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1 year old Puppy still not housebroken

post #1 of 6
Thread Starter 
My boyfriend has a 1 year old American Eskimo Husky that still has frequent accidents in the house. He's had the puppy, named Hank, since he was 7 weeks old. They'll take Hank out and leave him outside with their other dog, Max, for an hour in this large enclosed area of the yard. Sometimes he'll have an accident as soon as 10 minutes after coming in. I have noticed that while he is in his crate, he will be able to hold it. (I know animals don't like messing in their bed) Hank is taken out on a pretty regular and frequent schedule too. When he has an accident, they usually tell him, "Bad Hank! What's this?" and Hank puts his ears down and knows he's done wrong. My boyfriend's parents have threatened to get rid of him if he keeps having accidents, and I really don't want to see that happen. (although, I think it may be an empty threat, but just in case... )

Does anyone think there is something medically wrong with Hank? Any other advice/tips? I had the same type of dog a long time ago and never had any problems.

(Edit: Oops... posted in the wrong forum! Sorry mods, can you please move it?)
post #2 of 6
Some breeds/dogs are more head strong and take longer to "get it".

While you think its a good idea of turning the dog loose in the yard and expecting it to go, betcha anything the dog is more interested in playing then peeing/pooping. By the time they are done playing they forgot they were supposed to pee and then coming in the house reminds them of what they should have done when first getting in the yard.

Try taking the dog on lead into the yard and staying with them and encouraging them to "go potty" and stay there and praise when they do it........THEN proceed with the playing time. Do NOT do anything else but stand there and keep saying "go potty, hurry up"

Do first things first - pee then play.

For the most part when we let Keno out by herself, she is told "hurry up, go potty" and when she is done she comes on the porch. We don't have a fenced in yard. The only time she plays is when we are out there with her to play.
post #3 of 6
If they say "Bad Hank what's this?" it's only making the housebreaking worse. Some breeds especially the smaller breeds like poms or chihuahuas have weak bladders. Usually, after playing hard dogs should go potty, so I would wait a bit after they play for him to go potty.

Our hound, Buster was a pain in the butt to housebreak but he finally got it before he was 9 months old. (we've had him since he was 3 months old ) Some are slow on housebreaking but people have to know rubbing their nose in their waste only makes them go potty in the same spot and it has to be positive re - enforcement and not saying you bad dog if you don't realize he's scratching at the door. I have had my hound pee in my room loud and clear if I don't let him out and I don't say bad boy, I just say I am sorry I didn't realize you were scratching at the door! People shouldn't scold their dogs while housetraining them..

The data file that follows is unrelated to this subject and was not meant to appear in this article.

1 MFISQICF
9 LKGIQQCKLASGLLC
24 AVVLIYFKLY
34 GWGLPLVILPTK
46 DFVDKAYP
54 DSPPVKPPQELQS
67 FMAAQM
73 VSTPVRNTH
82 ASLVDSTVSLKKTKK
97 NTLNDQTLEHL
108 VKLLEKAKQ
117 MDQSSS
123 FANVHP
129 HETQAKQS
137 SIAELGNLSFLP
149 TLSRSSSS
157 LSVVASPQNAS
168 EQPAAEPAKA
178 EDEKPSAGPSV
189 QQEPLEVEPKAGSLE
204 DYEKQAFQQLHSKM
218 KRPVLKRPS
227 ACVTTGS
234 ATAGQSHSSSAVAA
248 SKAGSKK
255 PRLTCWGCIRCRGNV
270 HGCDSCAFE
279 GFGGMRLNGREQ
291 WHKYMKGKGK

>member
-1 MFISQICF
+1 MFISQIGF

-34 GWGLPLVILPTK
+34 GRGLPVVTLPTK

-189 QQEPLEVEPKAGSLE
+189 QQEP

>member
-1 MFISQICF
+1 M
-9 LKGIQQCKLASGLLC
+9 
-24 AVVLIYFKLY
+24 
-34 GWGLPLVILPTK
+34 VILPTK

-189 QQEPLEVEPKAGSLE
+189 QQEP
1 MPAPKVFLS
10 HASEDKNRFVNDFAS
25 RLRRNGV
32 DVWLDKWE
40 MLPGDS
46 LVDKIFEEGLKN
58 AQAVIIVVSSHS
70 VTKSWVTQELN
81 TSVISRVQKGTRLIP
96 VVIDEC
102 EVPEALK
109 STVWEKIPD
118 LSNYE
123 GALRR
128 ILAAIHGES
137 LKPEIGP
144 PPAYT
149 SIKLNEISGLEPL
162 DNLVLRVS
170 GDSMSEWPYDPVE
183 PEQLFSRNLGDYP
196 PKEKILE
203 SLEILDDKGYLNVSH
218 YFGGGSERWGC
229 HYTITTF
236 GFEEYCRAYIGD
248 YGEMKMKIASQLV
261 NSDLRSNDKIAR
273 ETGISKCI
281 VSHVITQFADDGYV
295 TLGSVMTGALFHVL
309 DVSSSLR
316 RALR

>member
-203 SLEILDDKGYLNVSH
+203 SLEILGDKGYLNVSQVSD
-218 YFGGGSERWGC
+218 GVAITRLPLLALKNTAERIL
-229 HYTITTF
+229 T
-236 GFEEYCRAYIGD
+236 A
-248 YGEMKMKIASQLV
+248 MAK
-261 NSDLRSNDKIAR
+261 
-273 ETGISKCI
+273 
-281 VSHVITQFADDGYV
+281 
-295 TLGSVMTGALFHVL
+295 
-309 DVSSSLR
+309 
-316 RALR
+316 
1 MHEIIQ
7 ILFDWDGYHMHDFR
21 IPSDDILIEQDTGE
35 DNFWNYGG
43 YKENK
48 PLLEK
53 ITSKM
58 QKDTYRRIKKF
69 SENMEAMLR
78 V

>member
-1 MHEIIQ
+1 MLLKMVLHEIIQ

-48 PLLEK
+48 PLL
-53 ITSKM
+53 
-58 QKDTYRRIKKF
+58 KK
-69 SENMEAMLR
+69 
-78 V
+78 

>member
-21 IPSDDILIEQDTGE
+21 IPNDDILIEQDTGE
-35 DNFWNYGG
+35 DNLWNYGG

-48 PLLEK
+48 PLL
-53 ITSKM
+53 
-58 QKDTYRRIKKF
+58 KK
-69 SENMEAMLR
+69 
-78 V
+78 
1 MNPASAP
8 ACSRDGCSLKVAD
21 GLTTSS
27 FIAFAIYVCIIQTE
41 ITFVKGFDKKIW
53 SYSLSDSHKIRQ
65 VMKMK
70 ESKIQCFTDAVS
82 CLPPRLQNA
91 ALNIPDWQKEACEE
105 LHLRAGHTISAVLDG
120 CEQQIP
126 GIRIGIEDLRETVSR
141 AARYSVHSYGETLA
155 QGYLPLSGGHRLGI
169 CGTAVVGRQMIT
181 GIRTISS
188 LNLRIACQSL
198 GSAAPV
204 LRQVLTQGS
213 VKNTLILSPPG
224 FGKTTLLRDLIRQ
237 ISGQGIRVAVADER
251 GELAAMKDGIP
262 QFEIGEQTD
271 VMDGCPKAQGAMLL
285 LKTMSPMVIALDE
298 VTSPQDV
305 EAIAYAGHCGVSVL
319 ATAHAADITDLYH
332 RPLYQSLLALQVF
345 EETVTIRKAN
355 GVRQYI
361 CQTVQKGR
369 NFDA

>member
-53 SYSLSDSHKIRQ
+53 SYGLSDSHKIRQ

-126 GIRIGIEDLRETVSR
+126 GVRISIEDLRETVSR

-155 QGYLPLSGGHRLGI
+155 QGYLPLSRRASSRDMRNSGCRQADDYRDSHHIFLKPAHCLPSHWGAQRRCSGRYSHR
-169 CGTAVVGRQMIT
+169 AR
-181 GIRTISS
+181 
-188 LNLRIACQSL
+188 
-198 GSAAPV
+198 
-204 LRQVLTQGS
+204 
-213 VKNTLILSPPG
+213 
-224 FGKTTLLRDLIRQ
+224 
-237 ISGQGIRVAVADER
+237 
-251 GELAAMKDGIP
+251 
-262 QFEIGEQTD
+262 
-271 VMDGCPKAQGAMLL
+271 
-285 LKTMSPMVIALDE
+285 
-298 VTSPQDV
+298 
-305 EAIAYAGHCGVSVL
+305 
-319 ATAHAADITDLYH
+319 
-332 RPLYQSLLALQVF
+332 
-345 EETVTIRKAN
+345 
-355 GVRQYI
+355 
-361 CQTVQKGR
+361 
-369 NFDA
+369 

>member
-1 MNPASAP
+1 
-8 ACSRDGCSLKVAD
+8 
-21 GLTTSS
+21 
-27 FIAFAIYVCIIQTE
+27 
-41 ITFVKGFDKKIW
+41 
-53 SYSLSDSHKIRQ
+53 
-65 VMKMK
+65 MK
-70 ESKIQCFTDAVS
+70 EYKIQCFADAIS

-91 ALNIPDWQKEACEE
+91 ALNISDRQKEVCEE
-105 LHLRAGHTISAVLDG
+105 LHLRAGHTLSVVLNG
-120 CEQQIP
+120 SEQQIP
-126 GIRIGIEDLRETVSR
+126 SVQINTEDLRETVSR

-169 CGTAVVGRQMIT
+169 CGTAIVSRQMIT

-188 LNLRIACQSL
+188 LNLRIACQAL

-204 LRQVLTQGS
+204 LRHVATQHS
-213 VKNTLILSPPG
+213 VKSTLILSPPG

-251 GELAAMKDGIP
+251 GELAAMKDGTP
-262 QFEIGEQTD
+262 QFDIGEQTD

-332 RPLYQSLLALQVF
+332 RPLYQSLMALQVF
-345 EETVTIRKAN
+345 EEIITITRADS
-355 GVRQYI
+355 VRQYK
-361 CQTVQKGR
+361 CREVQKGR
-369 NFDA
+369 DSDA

if you get on a normal schedule and you wake up and let him out before you have a cup of coffee or what not and have your cup of coffee they should go potty atleast! I let my pups out right when I wake up or my parents do usually my dad before he goes to work.

I know it can be fusturating, but they need to use positive re - enforcement, not negative because that only slows it down, but he should get it soon.
post #4 of 6
If this dog is able to contain his bowels and bladder in his crate, then there is no reason to think he shouldn't be able to in the house. If medical problems are ruled out, then I suspect this is plain and simple a management problem.

They need to start taking him out every couple of hours, on long walks, and being encouraged to go outdoors. Leaving a dog outside, as they have found out, usually will not get the job done. He can play and play, without ever going to the bathroom.

Once a walk is completed, if he has not gone to the bathroom they need to simply bring him back inside, and put him in his yelling at the dog; just bring him in, and put him in his crate. No potty, no freedom...he has to earn the right to be 'free'.

When he has eliminated outside, they need to make sure to praise and treat him. He can then go back inside, however, I would advise against simply letting him run free in the home. Have a leash on him, or keep him in a 'safe' (tiled, lanolium) floored room; baby gates are a lifesaver during house training. NEVER leave the dog unattended in the home either...even if they simply go into another room, and aren't watching him closely. This gives him the opportunity to fail, and you don't want to do that.

Put him on a consistant feeding schedule as well; am and pm feedings, for a dog his age. Don't feed him anything after 9 pm, and pick up his water or keep him from it after that time too. If he is on a specific schedule, they can soon figure out when he "Should Have" to go, and take him out accordingly. Most dogs, however, young or old, can usually eliminate every four hours, during the day.

Good luck!
post #5 of 6
My vet gave us the same advice as faith's_mom. It does work.
If Hank doesn't go when he is taken out, crate him for 30 minutes and try again. Pick a word as the "cue," potty, bathroom, pee or what ever. If you use it consistently, you can train them to go on cue, which can be very helpful at times.
post #6 of 6
That's what we do with Keno, she can just about pee on command It really does come in handy; especially for traveling
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